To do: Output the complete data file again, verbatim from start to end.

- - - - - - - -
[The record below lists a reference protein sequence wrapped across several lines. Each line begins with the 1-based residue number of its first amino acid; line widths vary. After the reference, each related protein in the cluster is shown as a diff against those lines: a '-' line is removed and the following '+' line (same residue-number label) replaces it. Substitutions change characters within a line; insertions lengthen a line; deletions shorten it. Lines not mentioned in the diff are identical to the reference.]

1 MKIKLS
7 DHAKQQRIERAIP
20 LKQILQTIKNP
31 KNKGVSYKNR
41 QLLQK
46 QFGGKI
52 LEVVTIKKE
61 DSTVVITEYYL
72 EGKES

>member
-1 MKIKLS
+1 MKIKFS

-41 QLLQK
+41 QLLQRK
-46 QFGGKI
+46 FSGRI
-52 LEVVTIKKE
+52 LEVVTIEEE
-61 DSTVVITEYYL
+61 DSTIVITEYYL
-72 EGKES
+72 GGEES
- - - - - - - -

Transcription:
[The record below lists a reference protein sequence wrapped across several lines. Each line begins with the 1-based residue number of its first amino acid; line widths vary. After the reference, each related protein in the cluster is shown as a diff against those lines: a '-' line is removed and the following '+' line (same residue-number label) replaces it. Substitutions change characters within a line; insertions lengthen a line; deletions shorten it. Lines not mentioned in the diff are identical to the reference.]

1 MKIKLS
7 DHAKQQRIERAIP
20 LKQILQTIKNP
31 KNKGVSYKNR
41 QLLQK
46 QFGGKI
52 LEVVTIKKE
61 DSTVVITEYYL
72 EGKES

>member
-1 MKIKLS
+1 MKIKFS

-41 QLLQK
+41 QLLQRK
-46 QFGGKI
+46 FSGRI
-52 LEVVTIKKE
+52 LEVVTIEEE
-61 DSTVVITEYYL
+61 DSTIVITEYYL
-72 EGKES
+72 GGEES